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US Helps UNHCR Resettle War Victims from Chad


The United States has begun accepting the first group of 1,800 refugees it plans to resettle annually from communities and overburdened refugee camps in Chad.

The UN Refugee Agency (UNHCR), which is coordinating the selection process and the transfer, says that most of the victims Chad has been housing are blameless civilians, who have been caught up and displaced by heavy fighting in Sudan’s Darfur, the eastern Democratic Republic of Congo (DRC), and the Central African Republic (CAR).

A group of 11 left Chad’s capital N’djamena by air on Sunday for relocation in four moderate-size American cities – Lexington, Kentucky; San Antonio, Texas; Des Moines, Iowa; and Salt Lake City, Utah.

UNHCR spokesperson Annette Rehrl is based in Abeche in eastern Chad near the border with Sudan. She discloses that the next Chadian group bound for North America, will be comprised of civilians originally from predominantly rural areas. These refugees come from the same three war-wracked countries who have been uprooted to displacement camps in eastern and southern Chad, and they’re expected to leave N’djamena in early July for the United States.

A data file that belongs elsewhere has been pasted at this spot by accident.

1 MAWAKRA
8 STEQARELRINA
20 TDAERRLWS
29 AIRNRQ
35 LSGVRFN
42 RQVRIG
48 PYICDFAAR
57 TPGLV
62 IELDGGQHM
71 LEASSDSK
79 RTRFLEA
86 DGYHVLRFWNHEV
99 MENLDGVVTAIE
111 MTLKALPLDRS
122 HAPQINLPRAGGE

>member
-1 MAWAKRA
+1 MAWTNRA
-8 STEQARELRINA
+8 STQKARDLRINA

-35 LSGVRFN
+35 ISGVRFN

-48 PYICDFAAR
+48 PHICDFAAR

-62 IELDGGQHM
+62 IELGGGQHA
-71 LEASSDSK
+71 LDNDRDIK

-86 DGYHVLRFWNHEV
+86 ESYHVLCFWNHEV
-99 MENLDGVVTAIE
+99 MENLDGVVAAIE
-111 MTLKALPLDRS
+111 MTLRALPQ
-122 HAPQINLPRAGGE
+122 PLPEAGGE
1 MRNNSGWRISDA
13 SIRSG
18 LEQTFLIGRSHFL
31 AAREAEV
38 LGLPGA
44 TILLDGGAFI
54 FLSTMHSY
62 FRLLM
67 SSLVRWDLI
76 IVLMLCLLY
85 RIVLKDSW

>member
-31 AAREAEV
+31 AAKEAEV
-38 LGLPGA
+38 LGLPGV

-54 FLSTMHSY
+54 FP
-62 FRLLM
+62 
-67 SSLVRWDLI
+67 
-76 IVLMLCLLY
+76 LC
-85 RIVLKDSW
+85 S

“Within UNHCR, we call urban refugees those who fled into a country and who live by themselves. The next group will be leaving early July, and these will be mainly refugees who are right now still living in one of the 12 refugee camps we do have for Sudanese refugees in eastern Chad and refugees from the Central African Republic living in five of the refugee camps in southern Chad,” Rehrl indicated.

She says UNHCR has many donor countries who assist in various refugee crises around the world, but the United States is the first and only country so far to accept Chadians, Sudanese, Congolese and CAR war victims in its communities.

“For the refugees in Chad, the United States is the first country who offered us to take some refugees because Chad has been hosting 330-thousand refugees for the past six to seven years from Sudan and from the Central African Republic. It has a total of 250-thousand refugees from Darfur in 12 refugee camps and 70-thousand refugees from the Central African Republic in five camps. So it’s up to the receiving countries to contact us with this offer,” she observed.

Once the African refugees become acclimated to life in the United States, UN refugee spokesperson Annette Rehrl says they will live on their own. Many will find members of their own nationalities and ethnic groups already living in their new communities as naturalized American citizens.

“The United States has always accepted many people from the world. So you have in many different states and cities many different communities and I suppose that if these communities know that a person from their country of origin is arriving, that they will also help the person or the family to adapt to his new surroundings,” she suggested.

After English classes, many of the youthful immigrants will want pursue academic degrees at colleges and universities. Others will want to join the US work force and find secure jobs.

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